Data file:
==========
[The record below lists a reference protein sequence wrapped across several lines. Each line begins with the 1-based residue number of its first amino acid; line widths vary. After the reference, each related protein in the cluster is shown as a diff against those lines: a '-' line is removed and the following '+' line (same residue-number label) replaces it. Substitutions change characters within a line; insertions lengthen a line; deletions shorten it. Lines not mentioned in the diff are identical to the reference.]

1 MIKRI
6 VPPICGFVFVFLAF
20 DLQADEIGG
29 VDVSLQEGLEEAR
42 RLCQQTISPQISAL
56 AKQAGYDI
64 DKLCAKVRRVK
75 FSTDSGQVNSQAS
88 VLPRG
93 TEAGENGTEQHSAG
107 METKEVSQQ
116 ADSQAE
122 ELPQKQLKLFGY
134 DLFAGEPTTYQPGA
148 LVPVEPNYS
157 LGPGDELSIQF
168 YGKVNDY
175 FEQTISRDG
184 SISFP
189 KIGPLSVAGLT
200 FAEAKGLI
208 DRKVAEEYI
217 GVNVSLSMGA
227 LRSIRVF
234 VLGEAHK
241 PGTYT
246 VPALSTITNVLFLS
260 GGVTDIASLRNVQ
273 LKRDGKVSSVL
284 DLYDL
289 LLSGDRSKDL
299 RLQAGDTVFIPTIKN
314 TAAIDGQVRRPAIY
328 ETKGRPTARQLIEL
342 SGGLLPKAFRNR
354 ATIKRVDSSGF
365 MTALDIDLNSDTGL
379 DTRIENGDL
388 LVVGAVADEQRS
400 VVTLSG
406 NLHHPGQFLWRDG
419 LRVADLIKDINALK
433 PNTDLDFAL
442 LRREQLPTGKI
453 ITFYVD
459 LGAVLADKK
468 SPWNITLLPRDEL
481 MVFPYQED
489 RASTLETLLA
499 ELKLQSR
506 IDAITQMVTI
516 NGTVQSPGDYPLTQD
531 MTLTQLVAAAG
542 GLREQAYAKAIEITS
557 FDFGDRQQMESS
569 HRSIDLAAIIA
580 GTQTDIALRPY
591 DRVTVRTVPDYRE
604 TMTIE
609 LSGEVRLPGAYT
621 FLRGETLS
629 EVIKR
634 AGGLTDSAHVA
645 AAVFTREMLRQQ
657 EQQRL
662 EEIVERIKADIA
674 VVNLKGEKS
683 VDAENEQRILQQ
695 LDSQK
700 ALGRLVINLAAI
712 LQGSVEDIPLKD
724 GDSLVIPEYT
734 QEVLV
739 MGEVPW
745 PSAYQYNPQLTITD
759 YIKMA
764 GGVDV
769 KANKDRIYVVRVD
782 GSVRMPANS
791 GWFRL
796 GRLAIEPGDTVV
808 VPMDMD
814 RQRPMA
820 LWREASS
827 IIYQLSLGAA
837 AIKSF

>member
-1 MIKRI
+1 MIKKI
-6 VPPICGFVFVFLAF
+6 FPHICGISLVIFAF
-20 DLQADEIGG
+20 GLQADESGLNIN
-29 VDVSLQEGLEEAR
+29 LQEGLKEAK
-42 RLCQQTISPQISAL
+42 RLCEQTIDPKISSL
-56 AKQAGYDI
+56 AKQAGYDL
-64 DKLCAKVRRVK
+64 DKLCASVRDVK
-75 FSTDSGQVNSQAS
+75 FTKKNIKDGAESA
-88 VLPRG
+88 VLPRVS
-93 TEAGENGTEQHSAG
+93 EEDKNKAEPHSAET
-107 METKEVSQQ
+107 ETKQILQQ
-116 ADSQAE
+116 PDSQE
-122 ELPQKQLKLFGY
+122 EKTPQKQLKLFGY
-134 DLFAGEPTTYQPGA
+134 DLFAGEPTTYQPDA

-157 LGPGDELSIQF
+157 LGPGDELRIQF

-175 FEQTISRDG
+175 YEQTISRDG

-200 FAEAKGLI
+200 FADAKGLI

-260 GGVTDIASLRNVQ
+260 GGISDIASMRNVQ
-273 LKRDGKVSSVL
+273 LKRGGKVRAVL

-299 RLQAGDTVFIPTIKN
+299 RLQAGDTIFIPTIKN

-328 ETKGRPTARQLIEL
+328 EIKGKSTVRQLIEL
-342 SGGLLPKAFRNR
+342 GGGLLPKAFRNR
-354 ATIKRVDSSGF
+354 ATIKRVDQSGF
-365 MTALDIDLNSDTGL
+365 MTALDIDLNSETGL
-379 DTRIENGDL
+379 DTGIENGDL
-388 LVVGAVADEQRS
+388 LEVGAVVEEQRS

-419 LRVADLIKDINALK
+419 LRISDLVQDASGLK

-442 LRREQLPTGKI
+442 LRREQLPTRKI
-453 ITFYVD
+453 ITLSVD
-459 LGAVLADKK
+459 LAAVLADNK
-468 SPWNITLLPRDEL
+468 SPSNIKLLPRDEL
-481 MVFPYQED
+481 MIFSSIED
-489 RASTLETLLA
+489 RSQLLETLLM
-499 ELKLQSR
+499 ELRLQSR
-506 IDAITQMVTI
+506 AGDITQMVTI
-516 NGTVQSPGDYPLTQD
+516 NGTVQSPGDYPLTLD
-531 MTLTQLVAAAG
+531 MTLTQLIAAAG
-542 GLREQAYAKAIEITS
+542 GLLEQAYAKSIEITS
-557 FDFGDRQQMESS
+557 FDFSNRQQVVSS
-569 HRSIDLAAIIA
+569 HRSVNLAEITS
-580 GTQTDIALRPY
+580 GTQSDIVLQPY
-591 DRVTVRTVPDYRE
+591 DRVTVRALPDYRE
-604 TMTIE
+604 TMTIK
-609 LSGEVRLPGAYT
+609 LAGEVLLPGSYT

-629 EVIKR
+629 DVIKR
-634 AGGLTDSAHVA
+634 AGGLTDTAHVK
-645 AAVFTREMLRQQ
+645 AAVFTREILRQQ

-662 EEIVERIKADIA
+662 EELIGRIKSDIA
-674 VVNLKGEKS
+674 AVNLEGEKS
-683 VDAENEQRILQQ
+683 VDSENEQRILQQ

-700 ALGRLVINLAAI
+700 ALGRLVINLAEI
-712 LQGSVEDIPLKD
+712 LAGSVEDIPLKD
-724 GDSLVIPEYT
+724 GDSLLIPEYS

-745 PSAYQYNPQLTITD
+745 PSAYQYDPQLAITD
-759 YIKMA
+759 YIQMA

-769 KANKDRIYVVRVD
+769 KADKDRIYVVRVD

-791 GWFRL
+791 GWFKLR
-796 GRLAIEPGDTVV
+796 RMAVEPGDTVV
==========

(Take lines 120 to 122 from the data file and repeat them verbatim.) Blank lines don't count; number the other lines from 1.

+175 YEQTISRDG

-200 FAEAKGLI
+200 FADAKGLI